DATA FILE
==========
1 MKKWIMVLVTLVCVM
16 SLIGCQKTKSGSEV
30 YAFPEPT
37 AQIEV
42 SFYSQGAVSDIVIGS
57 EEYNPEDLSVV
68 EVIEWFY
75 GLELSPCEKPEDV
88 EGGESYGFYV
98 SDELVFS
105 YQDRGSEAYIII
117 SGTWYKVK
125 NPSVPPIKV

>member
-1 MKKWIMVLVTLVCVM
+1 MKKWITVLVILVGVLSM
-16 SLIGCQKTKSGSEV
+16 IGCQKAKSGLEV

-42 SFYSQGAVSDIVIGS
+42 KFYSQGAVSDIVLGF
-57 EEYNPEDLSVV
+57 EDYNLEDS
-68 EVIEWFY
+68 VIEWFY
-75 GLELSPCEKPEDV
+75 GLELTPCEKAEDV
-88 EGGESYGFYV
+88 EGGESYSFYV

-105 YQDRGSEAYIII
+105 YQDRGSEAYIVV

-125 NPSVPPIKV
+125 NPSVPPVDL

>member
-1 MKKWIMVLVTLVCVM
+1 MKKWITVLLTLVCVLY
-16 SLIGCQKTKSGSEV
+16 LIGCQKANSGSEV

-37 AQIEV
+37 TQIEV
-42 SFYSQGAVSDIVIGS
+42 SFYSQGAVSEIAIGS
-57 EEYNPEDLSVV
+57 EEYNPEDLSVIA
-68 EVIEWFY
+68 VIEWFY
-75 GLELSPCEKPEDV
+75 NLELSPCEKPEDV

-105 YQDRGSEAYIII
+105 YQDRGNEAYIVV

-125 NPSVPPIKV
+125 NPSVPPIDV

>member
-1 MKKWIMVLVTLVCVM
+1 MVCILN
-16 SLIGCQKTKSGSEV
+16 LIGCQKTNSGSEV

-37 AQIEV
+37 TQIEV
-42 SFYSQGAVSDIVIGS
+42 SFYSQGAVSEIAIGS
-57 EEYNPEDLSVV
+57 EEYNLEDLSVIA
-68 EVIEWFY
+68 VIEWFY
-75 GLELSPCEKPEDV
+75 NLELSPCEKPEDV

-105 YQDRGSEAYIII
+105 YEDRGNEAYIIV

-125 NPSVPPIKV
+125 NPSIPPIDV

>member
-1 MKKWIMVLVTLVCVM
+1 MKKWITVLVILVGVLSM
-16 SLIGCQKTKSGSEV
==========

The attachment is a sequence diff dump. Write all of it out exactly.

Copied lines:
1 MKKWIMVLVTLVCVM
16 SLIGCQKTKSGSEV
30 YAFPEPT
37 AQIEV
42 SFYSQGAVSDIVIGS
57 EEYNPEDLSVV
68 EVIEWFY
75 GLELSPCEKPEDV
88 EGGESYGFYV
98 SDELVFS
105 YQDRGSEAYIII
117 SGTWYKVK
125 NPSVPPIKV

>member
-1 MKKWIMVLVTLVCVM
+1 MKKWITVLVILVGVLSM
-16 SLIGCQKTKSGSEV
+16 IGCQKAKSGLEV

-42 SFYSQGAVSDIVIGS
+42 KFYSQGAVSDIVLGF
-57 EEYNPEDLSVV
+57 EDYNLEDS
-68 EVIEWFY
+68 VIEWFY
-75 GLELSPCEKPEDV
+75 GLELTPCEKAEDV
-88 EGGESYGFYV
+88 EGGESYSFYV

-105 YQDRGSEAYIII
+105 YQDRGSEAYIVV

-125 NPSVPPIKV
+125 NPSVPPVDL

>member
-1 MKKWIMVLVTLVCVM
+1 MKKWITVLLTLVCVLY
-16 SLIGCQKTKSGSEV
+16 LIGCQKANSGSEV

-37 AQIEV
+37 TQIEV
-42 SFYSQGAVSDIVIGS
+42 SFYSQGAVSEIAIGS
-57 EEYNPEDLSVV
+57 EEYNPEDLSVIA
-68 EVIEWFY
+68 VIEWFY
-75 GLELSPCEKPEDV
+75 NLELSPCEKPEDV

-105 YQDRGSEAYIII
+105 YQDRGNEAYIVV

-125 NPSVPPIKV
+125 NPSVPPIDV

>member
-1 MKKWIMVLVTLVCVM
+1 MVCILN
-16 SLIGCQKTKSGSEV
+16 LIGCQKTNSGSEV

-37 AQIEV
+37 TQIEV
-42 SFYSQGAVSDIVIGS
+42 SFYSQGAVSEIAIGS
-57 EEYNPEDLSVV
+57 EEYNLEDLSVIA
-68 EVIEWFY
+68 VIEWFY
-75 GLELSPCEKPEDV
+75 NLELSPCEKPEDV

-105 YQDRGSEAYIII
+105 YEDRGNEAYIIV

-125 NPSVPPIKV
+125 NPSIPPIDV

>member
-1 MKKWIMVLVTLVCVM
+1 MKKWITVLVILVGVLSM
-16 SLIGCQKTKSGSEV